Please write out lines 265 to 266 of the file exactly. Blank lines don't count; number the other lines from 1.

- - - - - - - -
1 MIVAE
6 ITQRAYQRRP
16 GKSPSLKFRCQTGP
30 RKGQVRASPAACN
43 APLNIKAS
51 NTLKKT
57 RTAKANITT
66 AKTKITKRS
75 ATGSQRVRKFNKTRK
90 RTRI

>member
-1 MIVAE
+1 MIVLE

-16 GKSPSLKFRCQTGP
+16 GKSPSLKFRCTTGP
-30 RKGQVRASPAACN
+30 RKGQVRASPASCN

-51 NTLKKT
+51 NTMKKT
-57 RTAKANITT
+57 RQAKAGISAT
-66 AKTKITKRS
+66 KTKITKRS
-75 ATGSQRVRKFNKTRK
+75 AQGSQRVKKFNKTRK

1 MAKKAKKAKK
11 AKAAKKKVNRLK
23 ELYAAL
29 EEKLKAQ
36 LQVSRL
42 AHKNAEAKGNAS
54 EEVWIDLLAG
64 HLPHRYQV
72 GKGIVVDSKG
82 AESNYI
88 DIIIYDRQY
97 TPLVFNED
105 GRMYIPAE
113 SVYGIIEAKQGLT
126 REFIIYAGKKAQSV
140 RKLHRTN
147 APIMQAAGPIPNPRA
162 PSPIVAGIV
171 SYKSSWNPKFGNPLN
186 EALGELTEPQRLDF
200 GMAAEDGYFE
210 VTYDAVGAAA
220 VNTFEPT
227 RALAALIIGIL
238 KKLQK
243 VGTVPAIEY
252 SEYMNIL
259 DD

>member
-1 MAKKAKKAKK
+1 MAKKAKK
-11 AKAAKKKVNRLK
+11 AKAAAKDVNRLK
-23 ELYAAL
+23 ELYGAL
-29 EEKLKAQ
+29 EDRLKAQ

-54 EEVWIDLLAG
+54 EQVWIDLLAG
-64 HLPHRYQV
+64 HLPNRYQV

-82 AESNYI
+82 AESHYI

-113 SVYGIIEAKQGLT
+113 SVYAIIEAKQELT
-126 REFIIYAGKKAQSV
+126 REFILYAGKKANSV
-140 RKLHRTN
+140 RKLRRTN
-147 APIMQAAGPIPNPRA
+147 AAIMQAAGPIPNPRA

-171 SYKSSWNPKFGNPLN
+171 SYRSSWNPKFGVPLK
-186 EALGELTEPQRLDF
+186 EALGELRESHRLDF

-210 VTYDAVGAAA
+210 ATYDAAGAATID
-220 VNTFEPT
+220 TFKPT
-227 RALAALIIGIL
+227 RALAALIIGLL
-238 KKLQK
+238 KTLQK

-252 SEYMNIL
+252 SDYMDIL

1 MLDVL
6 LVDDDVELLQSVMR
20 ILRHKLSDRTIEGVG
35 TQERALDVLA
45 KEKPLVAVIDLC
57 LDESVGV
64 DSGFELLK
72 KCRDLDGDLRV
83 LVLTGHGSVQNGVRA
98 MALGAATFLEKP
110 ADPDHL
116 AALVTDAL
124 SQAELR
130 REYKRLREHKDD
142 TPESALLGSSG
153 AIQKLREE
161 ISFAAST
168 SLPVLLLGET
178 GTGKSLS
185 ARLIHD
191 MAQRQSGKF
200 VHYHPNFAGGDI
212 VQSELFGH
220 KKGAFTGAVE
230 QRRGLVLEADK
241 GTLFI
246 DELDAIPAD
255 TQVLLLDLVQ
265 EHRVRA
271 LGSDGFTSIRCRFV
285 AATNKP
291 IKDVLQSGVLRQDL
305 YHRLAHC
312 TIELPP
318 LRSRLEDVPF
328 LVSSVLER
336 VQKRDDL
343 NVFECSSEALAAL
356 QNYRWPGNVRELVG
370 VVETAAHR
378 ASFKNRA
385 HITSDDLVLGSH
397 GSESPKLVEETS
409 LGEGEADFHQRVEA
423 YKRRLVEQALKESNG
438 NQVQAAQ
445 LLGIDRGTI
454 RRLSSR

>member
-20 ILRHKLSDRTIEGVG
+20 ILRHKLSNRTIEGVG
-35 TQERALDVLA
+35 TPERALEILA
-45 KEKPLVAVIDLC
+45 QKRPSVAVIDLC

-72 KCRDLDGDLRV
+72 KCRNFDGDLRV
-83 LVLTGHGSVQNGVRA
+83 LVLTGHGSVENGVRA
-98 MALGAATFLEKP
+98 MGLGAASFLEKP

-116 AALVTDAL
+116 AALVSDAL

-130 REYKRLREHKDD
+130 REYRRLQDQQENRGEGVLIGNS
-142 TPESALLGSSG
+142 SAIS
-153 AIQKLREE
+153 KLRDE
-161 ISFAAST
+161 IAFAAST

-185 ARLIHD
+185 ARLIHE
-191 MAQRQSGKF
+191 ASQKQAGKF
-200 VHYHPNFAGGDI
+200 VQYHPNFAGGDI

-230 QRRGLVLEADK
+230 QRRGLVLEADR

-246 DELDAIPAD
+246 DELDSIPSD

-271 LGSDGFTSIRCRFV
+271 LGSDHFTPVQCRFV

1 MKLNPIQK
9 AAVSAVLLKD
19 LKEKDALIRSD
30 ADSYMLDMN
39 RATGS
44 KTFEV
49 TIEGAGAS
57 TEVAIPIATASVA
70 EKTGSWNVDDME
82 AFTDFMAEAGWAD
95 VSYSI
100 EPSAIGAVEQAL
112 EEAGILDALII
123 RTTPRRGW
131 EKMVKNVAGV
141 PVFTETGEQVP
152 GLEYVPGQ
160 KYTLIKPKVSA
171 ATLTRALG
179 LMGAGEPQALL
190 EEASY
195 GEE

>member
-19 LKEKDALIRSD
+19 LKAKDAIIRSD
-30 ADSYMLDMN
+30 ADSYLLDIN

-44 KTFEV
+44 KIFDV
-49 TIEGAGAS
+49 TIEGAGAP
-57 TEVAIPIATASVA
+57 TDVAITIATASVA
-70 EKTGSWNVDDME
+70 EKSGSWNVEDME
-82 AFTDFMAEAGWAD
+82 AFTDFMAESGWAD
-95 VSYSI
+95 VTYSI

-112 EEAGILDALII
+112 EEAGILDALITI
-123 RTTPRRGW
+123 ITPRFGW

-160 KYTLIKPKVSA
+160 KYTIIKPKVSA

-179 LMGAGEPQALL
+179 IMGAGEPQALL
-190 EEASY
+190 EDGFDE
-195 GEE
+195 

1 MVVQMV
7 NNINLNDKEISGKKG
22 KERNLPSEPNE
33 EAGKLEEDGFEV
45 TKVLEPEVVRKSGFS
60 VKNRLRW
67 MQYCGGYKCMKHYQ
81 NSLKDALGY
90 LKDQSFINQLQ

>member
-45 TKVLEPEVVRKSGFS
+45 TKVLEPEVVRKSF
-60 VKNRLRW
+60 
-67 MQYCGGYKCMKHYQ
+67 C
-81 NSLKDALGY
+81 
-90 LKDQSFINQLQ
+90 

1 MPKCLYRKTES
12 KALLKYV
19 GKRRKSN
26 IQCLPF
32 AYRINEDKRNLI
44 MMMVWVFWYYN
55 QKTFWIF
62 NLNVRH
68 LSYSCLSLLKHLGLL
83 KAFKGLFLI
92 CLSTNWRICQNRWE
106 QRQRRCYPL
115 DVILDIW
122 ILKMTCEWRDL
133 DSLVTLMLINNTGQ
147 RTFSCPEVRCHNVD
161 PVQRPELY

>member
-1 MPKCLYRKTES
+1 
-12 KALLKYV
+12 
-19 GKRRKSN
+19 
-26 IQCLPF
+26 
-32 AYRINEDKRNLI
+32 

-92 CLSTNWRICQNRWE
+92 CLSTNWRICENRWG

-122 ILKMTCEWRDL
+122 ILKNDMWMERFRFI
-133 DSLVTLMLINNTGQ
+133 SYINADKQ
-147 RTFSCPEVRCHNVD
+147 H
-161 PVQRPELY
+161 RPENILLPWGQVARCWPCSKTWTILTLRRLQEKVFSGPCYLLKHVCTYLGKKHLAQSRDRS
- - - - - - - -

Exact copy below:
-12 KALLKYV
+12 